This whole Ken Livingstone saga has dragged on for far too long. More to the point, Ken and everyone else have been at an impasse that should have been resolved long ago. The main thrusts of the argument to this point have been as follows:

Ken: “Here’s a thing that happened”

Everyone else: “That’s really offended and upset a lot of people, you need to apologise”

Ken: “But it’s true, why should I apologise?”

Everyone else: “Because people are hurt and upset. You need to apologise”

And round and round and round…

Here’s my problem – why didn’t anyone just challenge him on the facts? If you think you’re right about something, there is no reason to apologise. Sometimes people get hurt and that’s a shame, but if they’re hurt by something that is true, there’s not much you can do about that. As it happens, he’s wrong, so he should apologise. But the problem is, every time he is on the airwaves, he isn’t met by this challenge, he is just met by an incredulous presenter who simply cannot believe that he won’t apologise for hurting people’s feelings.

I’ll be completely honest, I think the guy is wrong, but I do have a respect for his doggedness. He hasn’t just backed down like every other person in public life does and apologised just to end it all. Throughout this whole saga, I deliberately didn’t look up his references because I wanted to hear him faced with someone authoritative on the subject to deliver an actual riposte to his claims. The problem with not doing that, is that the people listening just hear his side, then a request for him to apologise. This leaves people going “well if he’s right, why should he?”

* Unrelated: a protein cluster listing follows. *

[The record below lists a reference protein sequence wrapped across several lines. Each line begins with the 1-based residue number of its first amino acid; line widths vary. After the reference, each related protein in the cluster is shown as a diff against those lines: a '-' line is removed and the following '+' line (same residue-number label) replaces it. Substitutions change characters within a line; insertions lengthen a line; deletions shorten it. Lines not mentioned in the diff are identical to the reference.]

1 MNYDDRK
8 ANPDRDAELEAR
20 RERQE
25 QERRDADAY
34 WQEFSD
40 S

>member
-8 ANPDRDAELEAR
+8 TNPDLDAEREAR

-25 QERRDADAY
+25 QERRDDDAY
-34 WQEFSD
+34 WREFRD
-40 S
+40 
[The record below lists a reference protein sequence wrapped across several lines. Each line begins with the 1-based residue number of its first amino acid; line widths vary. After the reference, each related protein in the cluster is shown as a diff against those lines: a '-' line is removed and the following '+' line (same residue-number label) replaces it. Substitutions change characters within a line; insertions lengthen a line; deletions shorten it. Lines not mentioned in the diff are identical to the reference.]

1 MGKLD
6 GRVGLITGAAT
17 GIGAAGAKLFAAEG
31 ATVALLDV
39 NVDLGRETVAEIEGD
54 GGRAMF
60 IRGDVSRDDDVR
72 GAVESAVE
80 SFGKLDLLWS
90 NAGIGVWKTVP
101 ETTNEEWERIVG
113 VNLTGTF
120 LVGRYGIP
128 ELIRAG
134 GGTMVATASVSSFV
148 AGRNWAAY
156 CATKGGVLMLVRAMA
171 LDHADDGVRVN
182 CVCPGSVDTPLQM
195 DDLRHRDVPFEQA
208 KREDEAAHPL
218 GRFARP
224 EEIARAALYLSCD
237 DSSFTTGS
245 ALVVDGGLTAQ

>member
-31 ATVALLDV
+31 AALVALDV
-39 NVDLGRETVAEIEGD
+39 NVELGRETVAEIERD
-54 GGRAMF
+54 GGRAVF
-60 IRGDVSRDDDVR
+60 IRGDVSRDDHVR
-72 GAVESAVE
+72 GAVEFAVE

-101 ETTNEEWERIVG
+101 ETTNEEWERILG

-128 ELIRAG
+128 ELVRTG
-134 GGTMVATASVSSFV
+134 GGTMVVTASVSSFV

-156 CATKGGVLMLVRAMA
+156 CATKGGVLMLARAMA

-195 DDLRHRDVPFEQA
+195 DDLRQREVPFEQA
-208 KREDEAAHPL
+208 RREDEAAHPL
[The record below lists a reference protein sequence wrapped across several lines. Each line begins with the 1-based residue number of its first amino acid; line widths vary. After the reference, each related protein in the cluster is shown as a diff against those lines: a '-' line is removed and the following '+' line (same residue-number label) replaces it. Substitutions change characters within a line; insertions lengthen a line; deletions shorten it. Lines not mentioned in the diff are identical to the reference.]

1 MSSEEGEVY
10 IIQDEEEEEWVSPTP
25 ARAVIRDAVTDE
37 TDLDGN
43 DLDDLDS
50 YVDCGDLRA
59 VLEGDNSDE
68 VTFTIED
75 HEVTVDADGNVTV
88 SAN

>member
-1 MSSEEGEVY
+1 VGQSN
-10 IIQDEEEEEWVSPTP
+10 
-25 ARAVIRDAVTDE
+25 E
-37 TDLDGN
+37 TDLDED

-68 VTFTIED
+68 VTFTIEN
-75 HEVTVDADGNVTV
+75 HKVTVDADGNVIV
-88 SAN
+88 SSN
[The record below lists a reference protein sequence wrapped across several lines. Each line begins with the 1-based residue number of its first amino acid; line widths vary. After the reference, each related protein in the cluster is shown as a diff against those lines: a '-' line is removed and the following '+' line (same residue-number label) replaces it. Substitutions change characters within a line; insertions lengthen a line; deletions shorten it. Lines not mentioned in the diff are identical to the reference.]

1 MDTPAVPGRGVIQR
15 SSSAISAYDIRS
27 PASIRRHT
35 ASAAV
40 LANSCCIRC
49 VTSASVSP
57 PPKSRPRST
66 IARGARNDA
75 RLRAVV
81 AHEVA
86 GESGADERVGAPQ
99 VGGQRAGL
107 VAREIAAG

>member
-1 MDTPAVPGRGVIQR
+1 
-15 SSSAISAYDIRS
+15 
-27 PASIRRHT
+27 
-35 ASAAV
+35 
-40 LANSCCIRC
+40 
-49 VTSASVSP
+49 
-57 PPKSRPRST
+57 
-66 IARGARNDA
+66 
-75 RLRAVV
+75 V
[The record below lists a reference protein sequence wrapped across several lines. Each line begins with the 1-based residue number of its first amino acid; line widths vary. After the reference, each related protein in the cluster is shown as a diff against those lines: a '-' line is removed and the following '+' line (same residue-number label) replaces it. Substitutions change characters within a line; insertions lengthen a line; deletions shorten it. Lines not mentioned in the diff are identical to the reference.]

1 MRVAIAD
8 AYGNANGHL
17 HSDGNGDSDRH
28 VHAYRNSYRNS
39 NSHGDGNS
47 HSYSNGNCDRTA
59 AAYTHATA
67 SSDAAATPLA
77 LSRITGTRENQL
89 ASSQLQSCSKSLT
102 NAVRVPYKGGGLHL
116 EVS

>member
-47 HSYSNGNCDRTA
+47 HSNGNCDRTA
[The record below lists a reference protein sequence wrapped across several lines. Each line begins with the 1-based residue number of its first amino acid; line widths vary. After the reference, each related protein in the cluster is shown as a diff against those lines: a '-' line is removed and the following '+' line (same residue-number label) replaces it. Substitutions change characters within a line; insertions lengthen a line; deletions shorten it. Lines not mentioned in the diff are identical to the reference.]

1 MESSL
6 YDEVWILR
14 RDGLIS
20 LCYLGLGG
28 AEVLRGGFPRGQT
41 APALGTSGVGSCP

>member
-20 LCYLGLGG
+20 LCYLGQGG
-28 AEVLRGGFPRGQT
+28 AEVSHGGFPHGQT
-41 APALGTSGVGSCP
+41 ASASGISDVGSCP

The answers as to why he’s wrong come in pieces like David Baddiel’s superb contribution to today’s Guardian. He outlines why Ken is wrong accurately and succinctly. But he hasn’t had the chance to put that to Ken directly. He needs to be debated.

Perhaps this should be a lesson. Demanding an apology is just an appeal to emotion. It’s saying “it doesn’t matter if what you say is true or not, you need to say sorry”. And that’s not good enough. What we need to do is say “here’s why what you said is wrong, it’s here in this respected book, this respected and knowledgeable expert says so, you’ve interpreted it in this way when really you should have done it that way. Now apologise.”

A world where people are forced to apologise for something they’re not sorry for – what kind of world is that?